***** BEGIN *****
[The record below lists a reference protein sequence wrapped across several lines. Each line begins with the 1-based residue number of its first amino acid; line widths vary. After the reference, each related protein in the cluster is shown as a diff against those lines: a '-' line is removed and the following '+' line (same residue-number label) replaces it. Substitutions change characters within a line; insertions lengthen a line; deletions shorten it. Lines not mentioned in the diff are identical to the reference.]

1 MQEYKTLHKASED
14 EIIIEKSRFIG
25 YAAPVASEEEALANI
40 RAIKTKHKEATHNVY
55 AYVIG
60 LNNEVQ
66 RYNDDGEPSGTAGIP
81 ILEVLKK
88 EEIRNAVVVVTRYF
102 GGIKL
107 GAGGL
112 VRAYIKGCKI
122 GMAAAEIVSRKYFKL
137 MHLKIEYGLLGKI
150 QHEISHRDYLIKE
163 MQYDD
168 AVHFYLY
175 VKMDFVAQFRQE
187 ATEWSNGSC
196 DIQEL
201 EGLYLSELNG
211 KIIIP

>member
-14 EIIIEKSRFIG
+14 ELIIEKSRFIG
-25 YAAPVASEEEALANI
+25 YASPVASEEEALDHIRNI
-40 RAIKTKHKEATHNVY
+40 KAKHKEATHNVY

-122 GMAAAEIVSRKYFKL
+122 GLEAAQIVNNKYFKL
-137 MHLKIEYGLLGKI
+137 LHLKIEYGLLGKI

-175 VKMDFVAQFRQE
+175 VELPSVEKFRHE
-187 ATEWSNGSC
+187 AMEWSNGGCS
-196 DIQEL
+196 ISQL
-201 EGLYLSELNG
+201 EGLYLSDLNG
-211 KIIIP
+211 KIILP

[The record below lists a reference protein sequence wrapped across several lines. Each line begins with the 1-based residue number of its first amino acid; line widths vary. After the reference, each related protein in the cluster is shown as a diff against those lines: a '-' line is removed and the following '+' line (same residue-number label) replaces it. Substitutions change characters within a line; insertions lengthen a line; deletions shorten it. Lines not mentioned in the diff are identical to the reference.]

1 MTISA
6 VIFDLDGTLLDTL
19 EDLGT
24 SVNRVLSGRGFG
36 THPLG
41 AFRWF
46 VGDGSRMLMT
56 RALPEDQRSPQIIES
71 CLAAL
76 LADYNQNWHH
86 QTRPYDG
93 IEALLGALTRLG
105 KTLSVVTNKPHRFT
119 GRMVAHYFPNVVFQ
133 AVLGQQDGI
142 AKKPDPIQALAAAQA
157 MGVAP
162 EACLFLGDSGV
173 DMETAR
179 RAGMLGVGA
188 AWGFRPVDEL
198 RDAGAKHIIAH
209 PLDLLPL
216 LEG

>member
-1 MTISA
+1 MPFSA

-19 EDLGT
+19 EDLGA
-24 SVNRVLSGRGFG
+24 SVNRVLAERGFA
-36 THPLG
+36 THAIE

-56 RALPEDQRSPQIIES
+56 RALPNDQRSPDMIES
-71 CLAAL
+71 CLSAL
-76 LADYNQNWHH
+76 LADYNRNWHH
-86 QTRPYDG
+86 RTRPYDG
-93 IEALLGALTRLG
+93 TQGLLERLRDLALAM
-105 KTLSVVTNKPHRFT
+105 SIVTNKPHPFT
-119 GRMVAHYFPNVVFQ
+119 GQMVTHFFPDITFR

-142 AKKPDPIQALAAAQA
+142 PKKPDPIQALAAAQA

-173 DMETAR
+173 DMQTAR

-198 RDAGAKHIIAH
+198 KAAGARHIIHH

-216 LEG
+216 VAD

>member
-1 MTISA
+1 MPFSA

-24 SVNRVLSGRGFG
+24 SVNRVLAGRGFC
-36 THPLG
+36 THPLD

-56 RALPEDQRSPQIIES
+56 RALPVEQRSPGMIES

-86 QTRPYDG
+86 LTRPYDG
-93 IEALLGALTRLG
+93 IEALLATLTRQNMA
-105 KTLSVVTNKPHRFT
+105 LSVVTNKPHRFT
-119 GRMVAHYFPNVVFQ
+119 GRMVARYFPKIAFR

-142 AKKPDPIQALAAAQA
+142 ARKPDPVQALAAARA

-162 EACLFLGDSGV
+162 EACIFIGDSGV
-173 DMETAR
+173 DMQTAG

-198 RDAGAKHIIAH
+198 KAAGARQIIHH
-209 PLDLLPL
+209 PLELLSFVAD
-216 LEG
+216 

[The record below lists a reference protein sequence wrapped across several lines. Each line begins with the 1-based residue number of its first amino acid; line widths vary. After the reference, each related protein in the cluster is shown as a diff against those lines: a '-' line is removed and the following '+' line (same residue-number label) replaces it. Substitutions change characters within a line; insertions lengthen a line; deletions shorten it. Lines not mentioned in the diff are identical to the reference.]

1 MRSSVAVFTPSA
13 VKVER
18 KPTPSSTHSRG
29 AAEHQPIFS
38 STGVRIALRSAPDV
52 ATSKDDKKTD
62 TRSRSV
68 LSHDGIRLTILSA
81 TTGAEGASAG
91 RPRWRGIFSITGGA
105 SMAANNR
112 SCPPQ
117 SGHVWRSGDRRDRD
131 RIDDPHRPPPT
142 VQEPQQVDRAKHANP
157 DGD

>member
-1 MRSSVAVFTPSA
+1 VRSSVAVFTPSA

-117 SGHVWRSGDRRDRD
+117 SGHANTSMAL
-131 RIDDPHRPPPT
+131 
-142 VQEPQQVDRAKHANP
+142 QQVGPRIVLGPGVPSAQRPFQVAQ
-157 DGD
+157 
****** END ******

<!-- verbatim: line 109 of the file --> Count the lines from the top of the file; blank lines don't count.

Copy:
+56 RALPVEQRSPGMIES